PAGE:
Monday, December 1, 2008

A Car, a Restroom, and an Attitude

About three weeks ago I had an unusual problem with my '95 Thunderbird. It's a pretty cool car for a grandma--even my teen grandkids think so! I had to make a stop on my way to town that day, (25 minutes from our house) but when I took the key out of the ignition, the car kept running! I tried it several times, but no matter what I did with the key, the car kept doing its own thing. I called my husband, who said to bring it back home. John, who is known for his ability to fix things, met his match with this challenge. He disconnected the battery, but the car kept purring along. It was like the Energizer Bunny on Viagra! Unstoppable!!

I had 3/4 of a tank of gas in it, so I was very thankful John was able to finally do something to make it quit before going through the whole tank while just sitting in our driveway. He's been working on repairing it as he's found time over these past few weeks. (He had to take the steering wheel column apart and find a missing bolt or something--don't ask me to explain it all.)

Today I wait for 40 minutes while he finishes putting in all the bolts before I'm able to leave to do some errands in town. I get a bit frustrated at having to cool my heels while he finishes up, but try to handle it gracefully. He finally gives me the go-ahead and I take off. I have actually managed to smuggle something out of the house right under John's nose to get worked on as a Christmas gift for him. (I can't say what, just in case he reads this.) Halfway to town I notice that my signal lights aren't working. If there's one thing I hate about other drivers it's when they don't signal their intentions. I call John to tell him that he hasn't fixed everything right. He apologizes for not checking that out, then says, "I've taken note of your complaint and I'll fix it this afternoon. Just use hand signals."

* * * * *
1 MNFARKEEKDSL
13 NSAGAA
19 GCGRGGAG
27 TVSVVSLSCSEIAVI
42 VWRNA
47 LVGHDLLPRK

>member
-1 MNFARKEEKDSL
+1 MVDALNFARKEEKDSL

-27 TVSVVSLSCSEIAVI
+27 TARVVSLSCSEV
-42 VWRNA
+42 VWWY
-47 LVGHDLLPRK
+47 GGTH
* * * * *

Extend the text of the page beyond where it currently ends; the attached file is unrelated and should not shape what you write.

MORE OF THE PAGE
But it's cold and looks like rain is imminent. I don't want to use hand signals! I give a curt goodbye and hang up. After all, I need to keep my hand free to stick out the window and make signals! I flop into a bad mood. Even talk loudly to a driver who pulls in front of me and doesn't speed up. I go to the shop where I need to take the gift for John to get fixed, and they're closed on Mondays. But of course! Stop at the Dollar Store and look for Christmas decorations, but because of my mood can't find anything I like. So it's off to Wal-Mart--surely they will rescue me. As I get out of my car and walk across the parking lot I notice I'm about the youngest person around. Oh, no, it's Old People Day! The first business day of the month. Now don't get me wrong; I have nothing against old people. Some of my best friends are old people! I just don't like to shop when every aisle is full of them.

When I get into the store I head straight to the bathroom. Maybe an empty bladder will improve my snotty mood. As I sit there I realize I have a choice to make. I can either dig myself deeper in a hole of discontent, or I can choose to let the Lord change my outlook. I pray and confess my negativity and ask for joy.

Do my circumstances change? No, the toilet won't flush and the soap dispenser doesn't dispense. I grab a shopping cart whose left front wheel roves as much as the eye of a guy on the prowl. The white-haired crowds in the aisles don't part like the Red Sea at my approach. But it's okay. I'm able to smile and interact with the people around me, sharing a bit of the joy God's given me. There's plenty to go around.


Christina Berry said...

Joy to the world! :-) I'm sure you made the CORRECT hand gestures at each turn. Otherwise Miriam would be upset with you.

Robin Johns Grant said...

The car kept running even with the battery disconnected?! I probably would have called in an exorcist.(But then I've read a lot of Stephen King.)

Anonymous said...

I think the attitude is great!! It means I'm not alone in having the "Scrooge" mentality. But like you, my God is bigger than me and helped me with "being ok" when I wanted to be a snot.

Love ya all.

Roger the artful dodger LeSueur